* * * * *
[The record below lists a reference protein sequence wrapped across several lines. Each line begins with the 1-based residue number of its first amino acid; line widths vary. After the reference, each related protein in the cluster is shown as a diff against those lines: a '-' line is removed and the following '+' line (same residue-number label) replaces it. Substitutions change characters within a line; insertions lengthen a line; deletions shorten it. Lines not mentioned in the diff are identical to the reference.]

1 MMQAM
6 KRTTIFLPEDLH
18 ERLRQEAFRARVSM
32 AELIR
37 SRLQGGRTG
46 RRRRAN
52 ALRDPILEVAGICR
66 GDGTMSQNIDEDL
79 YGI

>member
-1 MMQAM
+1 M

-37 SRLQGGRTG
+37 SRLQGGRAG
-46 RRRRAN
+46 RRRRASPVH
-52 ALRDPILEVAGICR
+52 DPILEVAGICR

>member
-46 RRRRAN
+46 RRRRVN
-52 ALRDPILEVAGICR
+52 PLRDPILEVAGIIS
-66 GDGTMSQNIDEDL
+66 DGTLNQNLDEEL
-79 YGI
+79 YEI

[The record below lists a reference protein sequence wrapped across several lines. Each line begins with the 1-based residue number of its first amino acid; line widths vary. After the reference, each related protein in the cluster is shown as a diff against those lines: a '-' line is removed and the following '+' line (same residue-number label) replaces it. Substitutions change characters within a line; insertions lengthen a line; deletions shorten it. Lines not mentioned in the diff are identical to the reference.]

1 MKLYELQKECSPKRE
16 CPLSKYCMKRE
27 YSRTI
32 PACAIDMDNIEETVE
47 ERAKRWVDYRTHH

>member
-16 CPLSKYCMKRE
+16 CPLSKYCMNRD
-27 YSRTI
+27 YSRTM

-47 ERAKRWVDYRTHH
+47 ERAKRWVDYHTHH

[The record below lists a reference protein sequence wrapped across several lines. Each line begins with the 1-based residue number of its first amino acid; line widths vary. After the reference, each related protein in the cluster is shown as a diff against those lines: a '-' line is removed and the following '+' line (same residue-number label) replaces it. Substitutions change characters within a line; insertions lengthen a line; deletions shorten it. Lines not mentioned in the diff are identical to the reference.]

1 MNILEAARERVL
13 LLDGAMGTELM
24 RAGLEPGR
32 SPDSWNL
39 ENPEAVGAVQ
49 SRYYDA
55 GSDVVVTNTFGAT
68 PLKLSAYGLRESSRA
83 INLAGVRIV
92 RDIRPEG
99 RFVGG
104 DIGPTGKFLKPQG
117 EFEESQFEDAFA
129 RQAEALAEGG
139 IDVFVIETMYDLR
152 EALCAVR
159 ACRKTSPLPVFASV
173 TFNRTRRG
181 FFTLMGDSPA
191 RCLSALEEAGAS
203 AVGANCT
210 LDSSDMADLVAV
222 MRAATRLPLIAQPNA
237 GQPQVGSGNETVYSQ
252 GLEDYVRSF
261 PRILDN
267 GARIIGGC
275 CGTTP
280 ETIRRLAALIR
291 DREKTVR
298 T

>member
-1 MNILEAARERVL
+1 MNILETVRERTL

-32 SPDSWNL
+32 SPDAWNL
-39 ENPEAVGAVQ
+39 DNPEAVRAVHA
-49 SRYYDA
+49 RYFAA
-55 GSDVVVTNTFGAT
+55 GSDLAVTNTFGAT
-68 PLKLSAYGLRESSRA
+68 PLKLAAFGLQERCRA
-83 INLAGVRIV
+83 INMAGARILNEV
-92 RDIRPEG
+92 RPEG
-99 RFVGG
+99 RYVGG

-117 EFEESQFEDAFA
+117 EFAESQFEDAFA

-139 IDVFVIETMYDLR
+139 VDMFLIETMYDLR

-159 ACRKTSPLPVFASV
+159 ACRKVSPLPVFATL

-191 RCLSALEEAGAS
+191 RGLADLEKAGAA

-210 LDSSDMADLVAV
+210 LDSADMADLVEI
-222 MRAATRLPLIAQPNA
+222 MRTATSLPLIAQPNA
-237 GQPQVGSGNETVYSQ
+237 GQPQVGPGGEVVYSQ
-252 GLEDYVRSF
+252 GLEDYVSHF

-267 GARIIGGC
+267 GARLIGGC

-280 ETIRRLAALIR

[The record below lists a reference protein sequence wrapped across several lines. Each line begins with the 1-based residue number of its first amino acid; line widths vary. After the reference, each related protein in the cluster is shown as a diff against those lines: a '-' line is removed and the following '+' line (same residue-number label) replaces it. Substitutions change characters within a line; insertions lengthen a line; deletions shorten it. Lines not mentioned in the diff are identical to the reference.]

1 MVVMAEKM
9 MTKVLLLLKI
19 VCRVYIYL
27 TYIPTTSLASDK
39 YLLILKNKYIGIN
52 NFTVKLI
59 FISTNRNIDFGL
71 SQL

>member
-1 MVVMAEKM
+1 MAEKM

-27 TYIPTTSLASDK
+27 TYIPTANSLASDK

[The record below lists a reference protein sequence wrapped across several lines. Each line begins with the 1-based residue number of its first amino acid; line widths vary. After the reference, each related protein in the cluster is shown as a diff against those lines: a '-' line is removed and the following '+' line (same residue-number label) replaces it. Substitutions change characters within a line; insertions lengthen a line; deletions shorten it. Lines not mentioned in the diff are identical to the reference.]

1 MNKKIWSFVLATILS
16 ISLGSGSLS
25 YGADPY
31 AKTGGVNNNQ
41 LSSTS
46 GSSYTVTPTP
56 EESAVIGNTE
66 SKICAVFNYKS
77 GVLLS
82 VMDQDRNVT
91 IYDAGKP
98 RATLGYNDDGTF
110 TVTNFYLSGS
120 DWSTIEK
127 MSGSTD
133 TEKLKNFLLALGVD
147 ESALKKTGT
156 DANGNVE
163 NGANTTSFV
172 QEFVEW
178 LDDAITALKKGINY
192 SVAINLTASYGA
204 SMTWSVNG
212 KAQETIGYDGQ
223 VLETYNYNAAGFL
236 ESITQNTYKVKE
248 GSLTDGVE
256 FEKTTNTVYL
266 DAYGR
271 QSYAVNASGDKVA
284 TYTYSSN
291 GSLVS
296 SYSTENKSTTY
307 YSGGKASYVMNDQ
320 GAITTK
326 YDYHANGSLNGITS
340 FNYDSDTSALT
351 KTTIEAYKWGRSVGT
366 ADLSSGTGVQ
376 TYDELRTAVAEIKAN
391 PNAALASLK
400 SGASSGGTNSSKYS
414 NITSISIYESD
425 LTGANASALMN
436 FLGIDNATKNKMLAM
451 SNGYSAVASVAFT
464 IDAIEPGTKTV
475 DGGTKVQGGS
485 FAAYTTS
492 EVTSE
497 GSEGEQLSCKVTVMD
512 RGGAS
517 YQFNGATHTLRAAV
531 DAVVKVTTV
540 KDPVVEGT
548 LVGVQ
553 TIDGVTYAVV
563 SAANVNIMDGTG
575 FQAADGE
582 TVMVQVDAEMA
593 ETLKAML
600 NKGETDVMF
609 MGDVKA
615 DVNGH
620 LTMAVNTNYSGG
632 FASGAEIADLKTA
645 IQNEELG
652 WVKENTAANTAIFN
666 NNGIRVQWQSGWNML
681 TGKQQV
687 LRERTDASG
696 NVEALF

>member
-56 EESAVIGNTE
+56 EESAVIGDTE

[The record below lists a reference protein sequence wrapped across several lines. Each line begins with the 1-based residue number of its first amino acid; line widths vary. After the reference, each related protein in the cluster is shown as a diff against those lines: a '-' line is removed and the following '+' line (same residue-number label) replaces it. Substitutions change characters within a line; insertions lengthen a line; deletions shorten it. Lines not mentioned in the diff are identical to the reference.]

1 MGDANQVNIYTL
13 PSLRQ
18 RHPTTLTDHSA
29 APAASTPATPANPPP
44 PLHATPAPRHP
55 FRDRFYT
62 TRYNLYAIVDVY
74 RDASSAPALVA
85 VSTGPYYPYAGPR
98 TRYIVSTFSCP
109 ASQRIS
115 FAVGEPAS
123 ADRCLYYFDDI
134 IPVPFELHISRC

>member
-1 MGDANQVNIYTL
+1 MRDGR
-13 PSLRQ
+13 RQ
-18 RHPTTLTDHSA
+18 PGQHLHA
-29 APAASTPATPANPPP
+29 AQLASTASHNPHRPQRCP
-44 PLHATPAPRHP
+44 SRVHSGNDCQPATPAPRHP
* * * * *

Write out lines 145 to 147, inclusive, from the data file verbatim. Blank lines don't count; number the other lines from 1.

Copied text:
163 NGANTTSFV
172 QEFVEW
178 LDDAITALKKGINY